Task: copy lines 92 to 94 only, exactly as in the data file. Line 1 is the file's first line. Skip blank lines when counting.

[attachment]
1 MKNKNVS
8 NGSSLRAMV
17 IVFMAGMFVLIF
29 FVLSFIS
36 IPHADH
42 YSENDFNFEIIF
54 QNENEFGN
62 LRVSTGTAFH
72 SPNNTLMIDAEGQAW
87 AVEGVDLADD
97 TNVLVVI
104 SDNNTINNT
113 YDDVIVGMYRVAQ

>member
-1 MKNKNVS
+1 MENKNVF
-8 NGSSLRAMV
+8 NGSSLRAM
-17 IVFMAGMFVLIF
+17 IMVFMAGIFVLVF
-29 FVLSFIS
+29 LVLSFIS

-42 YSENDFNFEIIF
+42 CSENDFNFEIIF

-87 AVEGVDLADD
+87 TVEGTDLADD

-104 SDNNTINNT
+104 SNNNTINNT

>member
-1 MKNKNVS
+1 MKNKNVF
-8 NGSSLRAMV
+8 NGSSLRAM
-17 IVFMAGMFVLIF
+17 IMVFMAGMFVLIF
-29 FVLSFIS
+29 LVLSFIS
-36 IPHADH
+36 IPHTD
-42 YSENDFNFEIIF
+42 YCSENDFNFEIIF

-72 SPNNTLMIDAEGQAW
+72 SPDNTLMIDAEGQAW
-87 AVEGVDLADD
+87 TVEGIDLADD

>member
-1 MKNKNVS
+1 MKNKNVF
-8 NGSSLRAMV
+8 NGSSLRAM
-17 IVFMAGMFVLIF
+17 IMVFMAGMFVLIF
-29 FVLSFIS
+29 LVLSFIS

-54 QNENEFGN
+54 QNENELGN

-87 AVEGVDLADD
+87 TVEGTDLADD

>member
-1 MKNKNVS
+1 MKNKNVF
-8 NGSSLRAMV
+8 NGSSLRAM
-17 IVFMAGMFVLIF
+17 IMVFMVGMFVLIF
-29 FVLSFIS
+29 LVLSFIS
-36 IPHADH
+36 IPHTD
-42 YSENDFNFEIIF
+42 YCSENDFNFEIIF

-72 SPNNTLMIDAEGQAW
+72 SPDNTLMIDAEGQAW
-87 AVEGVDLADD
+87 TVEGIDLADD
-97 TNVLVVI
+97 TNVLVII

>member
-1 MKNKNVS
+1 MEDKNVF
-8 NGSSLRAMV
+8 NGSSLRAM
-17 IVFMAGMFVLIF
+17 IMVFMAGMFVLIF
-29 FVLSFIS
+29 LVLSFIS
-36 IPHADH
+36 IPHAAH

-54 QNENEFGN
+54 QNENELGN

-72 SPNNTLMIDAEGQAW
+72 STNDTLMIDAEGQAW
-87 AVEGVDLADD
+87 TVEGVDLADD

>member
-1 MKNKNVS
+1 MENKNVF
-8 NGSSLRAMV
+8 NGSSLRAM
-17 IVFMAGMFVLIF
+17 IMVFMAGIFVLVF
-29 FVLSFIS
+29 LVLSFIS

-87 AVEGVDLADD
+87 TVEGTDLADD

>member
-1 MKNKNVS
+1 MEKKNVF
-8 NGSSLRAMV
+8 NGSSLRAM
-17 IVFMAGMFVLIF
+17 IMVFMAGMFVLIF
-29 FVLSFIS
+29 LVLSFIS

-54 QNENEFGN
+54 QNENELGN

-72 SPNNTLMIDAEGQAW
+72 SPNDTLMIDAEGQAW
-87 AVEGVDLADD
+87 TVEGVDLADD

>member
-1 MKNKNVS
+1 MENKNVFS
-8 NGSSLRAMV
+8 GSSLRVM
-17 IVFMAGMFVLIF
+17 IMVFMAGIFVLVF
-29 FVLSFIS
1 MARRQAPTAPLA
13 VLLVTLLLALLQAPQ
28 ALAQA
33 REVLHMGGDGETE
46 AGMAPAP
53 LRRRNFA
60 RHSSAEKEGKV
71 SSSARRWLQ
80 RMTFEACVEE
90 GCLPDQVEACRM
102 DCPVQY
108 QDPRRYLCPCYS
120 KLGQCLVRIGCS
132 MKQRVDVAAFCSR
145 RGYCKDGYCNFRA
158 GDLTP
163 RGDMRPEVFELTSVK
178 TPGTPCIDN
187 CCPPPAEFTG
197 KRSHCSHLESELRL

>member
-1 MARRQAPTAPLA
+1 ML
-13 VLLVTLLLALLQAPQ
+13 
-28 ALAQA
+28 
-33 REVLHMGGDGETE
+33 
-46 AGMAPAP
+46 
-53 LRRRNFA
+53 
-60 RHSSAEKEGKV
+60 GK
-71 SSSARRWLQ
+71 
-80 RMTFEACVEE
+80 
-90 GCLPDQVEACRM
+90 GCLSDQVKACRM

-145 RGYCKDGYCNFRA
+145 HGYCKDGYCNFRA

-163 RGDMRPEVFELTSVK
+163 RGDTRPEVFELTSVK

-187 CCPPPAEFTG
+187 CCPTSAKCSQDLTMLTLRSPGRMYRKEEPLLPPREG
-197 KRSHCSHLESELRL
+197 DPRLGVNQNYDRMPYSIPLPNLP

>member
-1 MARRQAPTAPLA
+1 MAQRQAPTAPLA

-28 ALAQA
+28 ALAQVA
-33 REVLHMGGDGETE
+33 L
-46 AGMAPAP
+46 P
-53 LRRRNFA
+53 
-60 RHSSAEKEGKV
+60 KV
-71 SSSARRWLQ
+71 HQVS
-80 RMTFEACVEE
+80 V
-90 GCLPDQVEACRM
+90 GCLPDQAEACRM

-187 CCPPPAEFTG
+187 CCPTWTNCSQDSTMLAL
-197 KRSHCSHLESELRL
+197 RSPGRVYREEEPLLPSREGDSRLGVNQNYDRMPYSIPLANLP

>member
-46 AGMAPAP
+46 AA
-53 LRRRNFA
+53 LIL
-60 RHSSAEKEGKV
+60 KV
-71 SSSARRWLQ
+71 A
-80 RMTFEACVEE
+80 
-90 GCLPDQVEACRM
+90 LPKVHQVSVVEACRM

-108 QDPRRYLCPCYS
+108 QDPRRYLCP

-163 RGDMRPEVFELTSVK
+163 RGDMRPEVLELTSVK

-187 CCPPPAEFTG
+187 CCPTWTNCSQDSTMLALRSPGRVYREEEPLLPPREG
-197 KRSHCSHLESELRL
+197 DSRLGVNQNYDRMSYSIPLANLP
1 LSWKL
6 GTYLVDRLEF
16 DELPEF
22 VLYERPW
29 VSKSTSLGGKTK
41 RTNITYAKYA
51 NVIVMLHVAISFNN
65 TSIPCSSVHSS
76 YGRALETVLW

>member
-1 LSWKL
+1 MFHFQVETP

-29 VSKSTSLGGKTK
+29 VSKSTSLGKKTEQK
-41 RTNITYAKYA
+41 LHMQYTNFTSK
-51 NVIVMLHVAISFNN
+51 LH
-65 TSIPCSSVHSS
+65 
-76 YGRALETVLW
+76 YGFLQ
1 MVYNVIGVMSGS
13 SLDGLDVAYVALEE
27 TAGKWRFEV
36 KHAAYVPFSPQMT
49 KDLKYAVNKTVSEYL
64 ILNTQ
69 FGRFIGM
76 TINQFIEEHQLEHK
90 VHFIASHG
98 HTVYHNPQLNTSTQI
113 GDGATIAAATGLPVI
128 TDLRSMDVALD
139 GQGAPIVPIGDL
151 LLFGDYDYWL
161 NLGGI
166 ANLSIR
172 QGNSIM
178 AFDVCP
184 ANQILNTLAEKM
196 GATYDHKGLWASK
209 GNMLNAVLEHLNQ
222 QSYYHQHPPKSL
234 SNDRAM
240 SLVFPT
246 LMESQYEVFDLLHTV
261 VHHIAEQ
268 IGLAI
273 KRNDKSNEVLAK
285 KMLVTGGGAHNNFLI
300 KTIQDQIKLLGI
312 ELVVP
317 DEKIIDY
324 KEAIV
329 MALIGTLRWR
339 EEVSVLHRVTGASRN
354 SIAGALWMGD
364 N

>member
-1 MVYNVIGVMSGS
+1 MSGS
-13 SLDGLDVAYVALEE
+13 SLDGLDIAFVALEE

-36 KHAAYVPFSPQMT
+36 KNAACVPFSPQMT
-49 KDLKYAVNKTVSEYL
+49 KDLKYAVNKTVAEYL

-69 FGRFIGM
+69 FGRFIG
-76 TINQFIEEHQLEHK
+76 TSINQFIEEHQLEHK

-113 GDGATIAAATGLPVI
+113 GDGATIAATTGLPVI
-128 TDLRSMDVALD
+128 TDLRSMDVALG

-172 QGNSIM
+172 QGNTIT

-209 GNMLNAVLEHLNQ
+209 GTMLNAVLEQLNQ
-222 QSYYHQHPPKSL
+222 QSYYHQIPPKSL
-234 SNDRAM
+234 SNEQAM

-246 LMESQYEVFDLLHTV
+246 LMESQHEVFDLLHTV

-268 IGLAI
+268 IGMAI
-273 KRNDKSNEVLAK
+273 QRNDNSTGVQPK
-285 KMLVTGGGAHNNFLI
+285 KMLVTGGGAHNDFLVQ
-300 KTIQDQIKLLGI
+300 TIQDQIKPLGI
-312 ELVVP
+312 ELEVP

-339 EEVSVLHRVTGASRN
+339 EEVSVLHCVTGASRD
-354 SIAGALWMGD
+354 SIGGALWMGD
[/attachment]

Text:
+72 STNDTLMIDAEGQAW
-87 AVEGVDLADD
+87 TVEGVDLADD